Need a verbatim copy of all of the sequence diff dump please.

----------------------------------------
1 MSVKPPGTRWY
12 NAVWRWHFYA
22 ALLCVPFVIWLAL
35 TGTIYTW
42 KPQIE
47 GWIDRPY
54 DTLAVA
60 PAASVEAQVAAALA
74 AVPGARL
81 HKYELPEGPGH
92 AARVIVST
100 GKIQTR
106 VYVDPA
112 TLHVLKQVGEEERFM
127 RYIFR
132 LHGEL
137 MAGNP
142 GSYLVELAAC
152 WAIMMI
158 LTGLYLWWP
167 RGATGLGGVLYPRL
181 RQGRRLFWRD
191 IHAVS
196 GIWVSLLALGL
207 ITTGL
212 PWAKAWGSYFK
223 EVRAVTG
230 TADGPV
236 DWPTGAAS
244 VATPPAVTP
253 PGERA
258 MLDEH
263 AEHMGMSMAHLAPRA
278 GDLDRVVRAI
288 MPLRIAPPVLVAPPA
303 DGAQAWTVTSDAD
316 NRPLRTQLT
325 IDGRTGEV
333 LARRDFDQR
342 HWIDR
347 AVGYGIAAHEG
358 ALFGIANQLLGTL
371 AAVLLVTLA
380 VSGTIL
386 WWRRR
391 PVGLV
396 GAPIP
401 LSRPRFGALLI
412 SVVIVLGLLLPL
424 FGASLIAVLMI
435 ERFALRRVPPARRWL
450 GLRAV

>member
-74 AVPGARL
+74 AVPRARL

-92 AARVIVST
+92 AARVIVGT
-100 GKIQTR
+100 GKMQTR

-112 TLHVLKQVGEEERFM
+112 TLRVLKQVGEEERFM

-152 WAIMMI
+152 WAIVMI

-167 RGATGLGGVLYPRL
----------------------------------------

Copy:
1 MSVKPPGTRWY
12 NAVWRWHFYA
22 ALLCVPFVIWLAL
35 TGTIYTW
42 KPQIE
47 GWIDRPY
54 DTLAVA
60 PAASVEAQVAAALA
74 AVPGARL
81 HKYELPEGPGH
92 AARVIVST
100 GKIQTR
106 VYVDPA
112 TLHVLKQVGEEERFM
127 RYIFR
132 LHGEL
137 MAGNP
142 GSYLVELAAC
152 WAIMMI
158 LTGLYLWWP
167 RGATGLGGVLYPRL
181 RQGRRLFWRD
191 IHAVS
196 GIWVSLLALGL
207 ITTGL
212 PWAKAWGSYFK
223 EVRAVTG
230 TADGPV
236 DWPTGAAS
244 VATPPAVTP
253 PGERA
258 MLDEH
263 AEHMGMSMAHLAPRA
278 GDLDRVVRAI
288 MPLRIAPPVLVAPPA
303 DGAQAWTVTSDAD
316 NRPLRTQLT
325 IDGRTGEV
333 LARRDFDQR
342 HWIDR
347 AVGYGIAAHEG
358 ALFGIANQLLGTL
371 AAVLLVTLA
380 VSGTIL
386 WWRRR
391 PVGLV
396 GAPIP
401 LSRPRFGALLI
412 SVVIVLGLLLPL
424 FGASLIAVLMI
435 ERFALRRVPPARRWL
450 GLRAV

>member
-74 AVPGARL
+74 AVPRARL

-92 AARVIVST
+92 AARVIVGT
-100 GKIQTR
+100 GKMQTR

-112 TLHVLKQVGEEERFM
+112 TLRVLKQVGEEERFM

-152 WAIMMI
+152 WAIVMI

-167 RGATGLGGVLYPRL